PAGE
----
Driving by “Methadone Mile” as the stretch has been called near our South End office, is a daily reminder of the ravages of drug addiction and substance misuse on people, families, and communities. Constant news stories of lives lost, lives ruined and the high cost to come back from the brink through rehabilitation and treatment paint a bleak picture. Addiction, particularly of opioids has become a rare bipartisan focus and methods to fund and design treatments that work are actively being sought out. If you would like to see an example of a treatment center that specializes in substance abuse treatments you can click here to learn more.
Treatment for addiction is intensive, highly specialized and costly. The National Institute of Health estimated the overall health costs related to just opioid misuse to be $78.5 billion. While it is necessary for our communities to continue to grapple with the challenges of how to support people in the throes of addiction, we also need to focus on early intervention.
Opioid Epidemic: Early intervention is where to start
Early Intervention matters because it’s significantly more effective, efficient and inexpensive to implement evidenced-based prevention interventions than to deal with the direct results of misuse and addiction. The other great benefit of early intervention programs is that they target a broad set of factors and variables that are also directly linked to improved school performance, violence reduction, and improved social skills. The Washington State Institute for Public Policy in 2016 analyzed prevention programs and found that many of them have an increased dollar benefit for every dollar spent. For example, for every dollar spent on Life Skills training groups, there is an estimated $17.25 benefit!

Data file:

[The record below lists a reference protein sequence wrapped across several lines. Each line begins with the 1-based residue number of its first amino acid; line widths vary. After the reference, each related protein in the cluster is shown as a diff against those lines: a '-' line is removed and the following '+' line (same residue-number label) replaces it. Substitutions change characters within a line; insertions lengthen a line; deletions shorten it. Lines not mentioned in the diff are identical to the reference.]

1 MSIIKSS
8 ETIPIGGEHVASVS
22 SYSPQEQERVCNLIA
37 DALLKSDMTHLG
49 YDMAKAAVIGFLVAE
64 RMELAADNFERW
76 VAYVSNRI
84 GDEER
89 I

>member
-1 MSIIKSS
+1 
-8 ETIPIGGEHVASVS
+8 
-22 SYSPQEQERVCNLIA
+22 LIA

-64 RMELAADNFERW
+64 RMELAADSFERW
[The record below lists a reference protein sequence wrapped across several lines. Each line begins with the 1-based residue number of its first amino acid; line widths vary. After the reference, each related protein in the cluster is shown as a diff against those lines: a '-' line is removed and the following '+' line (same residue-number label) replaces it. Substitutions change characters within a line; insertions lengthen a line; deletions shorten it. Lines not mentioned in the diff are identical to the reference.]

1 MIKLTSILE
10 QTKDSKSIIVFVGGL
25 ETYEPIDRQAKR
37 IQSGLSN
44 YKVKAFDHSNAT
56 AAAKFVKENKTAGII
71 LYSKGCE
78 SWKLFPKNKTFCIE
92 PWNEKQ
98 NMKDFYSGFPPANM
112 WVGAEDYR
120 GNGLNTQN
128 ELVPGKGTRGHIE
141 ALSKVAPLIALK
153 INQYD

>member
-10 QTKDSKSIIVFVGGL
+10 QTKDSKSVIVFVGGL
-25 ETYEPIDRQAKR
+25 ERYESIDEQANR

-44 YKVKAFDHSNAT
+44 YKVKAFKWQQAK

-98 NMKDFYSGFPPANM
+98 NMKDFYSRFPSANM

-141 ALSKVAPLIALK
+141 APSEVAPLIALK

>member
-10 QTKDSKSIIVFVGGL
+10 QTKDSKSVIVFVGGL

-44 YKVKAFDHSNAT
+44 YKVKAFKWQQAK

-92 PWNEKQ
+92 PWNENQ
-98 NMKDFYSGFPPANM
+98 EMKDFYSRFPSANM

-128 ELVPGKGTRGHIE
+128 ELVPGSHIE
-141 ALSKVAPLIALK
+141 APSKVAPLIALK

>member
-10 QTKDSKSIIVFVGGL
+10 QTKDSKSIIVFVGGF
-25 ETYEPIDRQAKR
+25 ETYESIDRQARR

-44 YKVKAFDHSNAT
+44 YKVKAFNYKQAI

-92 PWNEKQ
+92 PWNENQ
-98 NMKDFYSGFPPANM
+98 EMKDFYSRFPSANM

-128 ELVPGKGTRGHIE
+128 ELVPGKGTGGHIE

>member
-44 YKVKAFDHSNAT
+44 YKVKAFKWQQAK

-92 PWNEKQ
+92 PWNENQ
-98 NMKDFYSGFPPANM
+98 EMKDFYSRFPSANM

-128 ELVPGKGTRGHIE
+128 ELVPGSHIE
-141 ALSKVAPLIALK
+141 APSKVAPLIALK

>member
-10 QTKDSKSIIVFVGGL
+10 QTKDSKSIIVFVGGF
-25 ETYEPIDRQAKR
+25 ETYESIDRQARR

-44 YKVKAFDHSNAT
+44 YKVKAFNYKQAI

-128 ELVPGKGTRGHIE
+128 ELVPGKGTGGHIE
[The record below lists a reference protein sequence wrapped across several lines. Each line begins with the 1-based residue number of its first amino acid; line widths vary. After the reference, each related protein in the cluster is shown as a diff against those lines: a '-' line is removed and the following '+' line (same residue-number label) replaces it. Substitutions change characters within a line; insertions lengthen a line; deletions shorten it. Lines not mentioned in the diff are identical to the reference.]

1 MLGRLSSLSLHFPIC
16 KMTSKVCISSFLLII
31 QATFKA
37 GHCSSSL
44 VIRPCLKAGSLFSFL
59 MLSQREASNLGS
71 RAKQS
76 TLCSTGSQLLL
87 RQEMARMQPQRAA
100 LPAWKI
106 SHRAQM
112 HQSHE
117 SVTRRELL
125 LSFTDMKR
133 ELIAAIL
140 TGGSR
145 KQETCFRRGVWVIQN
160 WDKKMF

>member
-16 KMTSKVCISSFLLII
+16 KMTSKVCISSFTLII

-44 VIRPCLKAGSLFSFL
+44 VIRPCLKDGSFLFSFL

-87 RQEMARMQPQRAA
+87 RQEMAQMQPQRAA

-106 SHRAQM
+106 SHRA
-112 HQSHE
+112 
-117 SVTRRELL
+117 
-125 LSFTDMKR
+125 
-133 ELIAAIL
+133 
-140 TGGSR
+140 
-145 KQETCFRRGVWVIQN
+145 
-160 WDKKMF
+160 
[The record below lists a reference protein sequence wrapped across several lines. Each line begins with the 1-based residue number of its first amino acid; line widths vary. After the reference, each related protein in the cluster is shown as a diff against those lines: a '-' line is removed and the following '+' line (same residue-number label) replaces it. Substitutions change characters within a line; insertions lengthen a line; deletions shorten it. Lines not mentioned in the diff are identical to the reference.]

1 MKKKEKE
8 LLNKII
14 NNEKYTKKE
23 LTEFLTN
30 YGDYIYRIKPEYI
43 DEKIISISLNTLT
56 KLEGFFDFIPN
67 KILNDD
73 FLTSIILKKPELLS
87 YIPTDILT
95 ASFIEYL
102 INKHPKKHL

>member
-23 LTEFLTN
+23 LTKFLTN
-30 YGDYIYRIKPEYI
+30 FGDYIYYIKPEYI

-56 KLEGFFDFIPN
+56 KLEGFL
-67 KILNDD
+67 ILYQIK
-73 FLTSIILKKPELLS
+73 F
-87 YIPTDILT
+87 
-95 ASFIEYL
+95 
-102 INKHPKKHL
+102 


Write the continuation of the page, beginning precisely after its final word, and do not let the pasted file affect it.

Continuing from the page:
The MA Bureau of Substance Addiction Services has been funding trainings in this intervention throughout the state and clearly looking at the returns on this modest investment. The MA Department of Public Health and the Boston Public Health Commission understand that early intervention matters and the state of Massachusetts continue to be forward thinking in both treatment and prevention. We must make sure that comprehensive early intervention programs continue to get focus and funding.
At Wediko, our early intervention programs adopt and adapt evidenced-based interventions that are targeting the development and mastery of skills that are directly linked as offsetting factors to risk for future substance misuse and addiction. With funding from the Bureau of Substance Abuse Services, Wediko provides one of the few early intervention programs targeting elementary aged students to reduce future substance misuse and violence prevention. Building on 80 years of implementing programs that focus on the mastery of skills as a pathway to restoring hope and future success, we know that early intervention approaches have to take a comprehensive holistic view of the child.
Programs that support children in all domains of their life, home, school, and community are going to have a greater lasting impact. Effective early intervention isn’t just a simple presentation on the dangers of drug use and a hope that children remember that, effective early intervention is building resilience, grit and building skills to think through choices and consequences. Early Intervention done well is future-oriented and will have far a reaching positive impact. Early Intervention matters but we must be careful to not just pay lip service to it, plug in some programs here and there and check the box. This is too important, lives are at stake and great cost to our society looms. Early Intervention matters and investing in comprehensive prevention programs is worth our investment.
By Michael Clontz, LICSW, Wediko Children Services Interim Executive Director & Director, Boston Programs